Important: Persons perforating, repairing, removing, and/or monitoring tarps are defined, within certain time limitations, as handlers (see Handlers section), and they must be provided the PPE and other protections for handlers as required on this labeling and in the Worker Protection Standard for Agricultural Pesticides.
- Tarps must not be perforated until a minimum of 5 days (120 hours) have elapsed after the application is complete, unless a weather condition exists which necessitates early tarp perforation or removal. (See Early Tarp Removal for Broadcast Applications Only and Early Tarp Perforation During Flood Prevention Activities for Bedded Applications Only requirements.)
- If tarps are perforated within 14 days after the application is complete, tarp removal must not begin until at least 2 hours after tarp perforation is complete.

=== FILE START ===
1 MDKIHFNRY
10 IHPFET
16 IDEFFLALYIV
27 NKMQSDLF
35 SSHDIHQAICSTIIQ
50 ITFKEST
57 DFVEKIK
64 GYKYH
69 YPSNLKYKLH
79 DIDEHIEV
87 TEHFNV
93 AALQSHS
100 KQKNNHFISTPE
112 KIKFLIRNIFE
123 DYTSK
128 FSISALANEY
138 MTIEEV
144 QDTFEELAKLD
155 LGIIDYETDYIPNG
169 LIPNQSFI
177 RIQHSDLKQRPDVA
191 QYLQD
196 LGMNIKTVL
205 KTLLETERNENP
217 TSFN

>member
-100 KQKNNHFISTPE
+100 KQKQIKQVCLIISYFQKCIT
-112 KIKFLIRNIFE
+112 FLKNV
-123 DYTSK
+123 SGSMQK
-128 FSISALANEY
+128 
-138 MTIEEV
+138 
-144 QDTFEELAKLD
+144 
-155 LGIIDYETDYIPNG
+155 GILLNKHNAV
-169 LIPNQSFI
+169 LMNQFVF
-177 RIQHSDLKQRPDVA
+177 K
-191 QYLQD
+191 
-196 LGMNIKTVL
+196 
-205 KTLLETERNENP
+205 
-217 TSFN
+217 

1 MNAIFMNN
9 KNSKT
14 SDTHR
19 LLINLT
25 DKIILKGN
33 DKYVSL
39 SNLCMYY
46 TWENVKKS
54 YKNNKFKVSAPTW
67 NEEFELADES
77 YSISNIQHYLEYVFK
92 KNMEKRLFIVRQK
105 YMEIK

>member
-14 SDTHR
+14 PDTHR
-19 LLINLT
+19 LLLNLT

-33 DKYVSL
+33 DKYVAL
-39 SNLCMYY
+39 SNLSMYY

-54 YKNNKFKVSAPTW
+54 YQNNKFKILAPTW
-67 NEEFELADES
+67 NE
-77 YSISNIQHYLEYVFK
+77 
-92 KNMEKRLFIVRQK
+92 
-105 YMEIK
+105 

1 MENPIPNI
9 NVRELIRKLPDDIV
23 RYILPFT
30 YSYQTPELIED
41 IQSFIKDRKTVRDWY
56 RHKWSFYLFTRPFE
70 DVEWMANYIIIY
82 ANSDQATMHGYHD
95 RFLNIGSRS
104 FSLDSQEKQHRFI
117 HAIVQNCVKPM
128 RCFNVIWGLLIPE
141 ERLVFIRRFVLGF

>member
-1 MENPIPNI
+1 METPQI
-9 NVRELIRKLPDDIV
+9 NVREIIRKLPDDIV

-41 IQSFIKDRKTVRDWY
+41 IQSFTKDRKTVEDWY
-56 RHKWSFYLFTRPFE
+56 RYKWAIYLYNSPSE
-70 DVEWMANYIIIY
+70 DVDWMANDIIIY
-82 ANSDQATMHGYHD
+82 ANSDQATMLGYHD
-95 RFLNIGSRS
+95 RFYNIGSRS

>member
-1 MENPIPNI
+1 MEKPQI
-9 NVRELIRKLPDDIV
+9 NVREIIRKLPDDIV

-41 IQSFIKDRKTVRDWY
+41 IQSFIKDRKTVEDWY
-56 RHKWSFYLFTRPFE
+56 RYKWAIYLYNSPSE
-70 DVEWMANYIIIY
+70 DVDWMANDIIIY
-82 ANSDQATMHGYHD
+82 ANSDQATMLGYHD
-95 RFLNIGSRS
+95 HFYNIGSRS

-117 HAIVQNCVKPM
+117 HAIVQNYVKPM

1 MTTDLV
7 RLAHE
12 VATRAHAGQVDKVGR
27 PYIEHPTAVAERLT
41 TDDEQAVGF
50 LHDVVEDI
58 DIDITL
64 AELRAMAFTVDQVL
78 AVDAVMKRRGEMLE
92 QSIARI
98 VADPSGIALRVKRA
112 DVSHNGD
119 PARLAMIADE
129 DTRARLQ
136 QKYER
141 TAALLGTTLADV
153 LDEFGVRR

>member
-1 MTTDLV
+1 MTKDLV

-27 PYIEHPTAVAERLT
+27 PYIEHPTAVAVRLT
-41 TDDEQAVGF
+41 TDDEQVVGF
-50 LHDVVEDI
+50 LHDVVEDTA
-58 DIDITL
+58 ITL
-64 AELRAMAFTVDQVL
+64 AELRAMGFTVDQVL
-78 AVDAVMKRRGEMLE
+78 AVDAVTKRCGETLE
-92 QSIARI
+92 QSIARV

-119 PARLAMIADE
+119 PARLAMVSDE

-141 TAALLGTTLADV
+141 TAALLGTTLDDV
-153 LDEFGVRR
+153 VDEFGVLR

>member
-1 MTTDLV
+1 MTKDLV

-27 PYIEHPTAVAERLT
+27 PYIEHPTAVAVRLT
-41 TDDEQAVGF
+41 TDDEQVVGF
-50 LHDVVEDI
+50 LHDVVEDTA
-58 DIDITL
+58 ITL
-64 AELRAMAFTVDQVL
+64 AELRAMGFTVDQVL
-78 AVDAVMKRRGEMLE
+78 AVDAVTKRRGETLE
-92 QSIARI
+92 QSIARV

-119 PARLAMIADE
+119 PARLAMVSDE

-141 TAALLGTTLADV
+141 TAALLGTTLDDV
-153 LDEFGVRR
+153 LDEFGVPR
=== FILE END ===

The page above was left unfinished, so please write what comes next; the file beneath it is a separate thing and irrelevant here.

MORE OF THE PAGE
- If tarps are perforated but not removed within 14 days after the application is complete, planting or transplanting must not begin until at least 48 hours after the tarp perforation is complete.
- If tarps are not perforated or removed within 14 days after the application is complete, planting or transplanting may take place while the tarps are being perforated.
- Each tarp panel used for broadcast application must be perforated.
- Tarps may be perforated manually only for the following situations:
At the beginning of each row when a coulter blade (or other device which performs similarly) is used on a motorized vehicle such as an ATV.
In fields that are 1 acre or less.
During flood prevention activities.
- In all other instances, tarps must be perforated (cut, punched, poked, or sliced) only by mechanical methods.
- Tarp perforation for broadcast applications must be completed before noon.
- For broadcast fumigations, tarps must not be perforated if rainfall is expected within 12 hours.

Early Tarp Removal for Broadcast Applications Only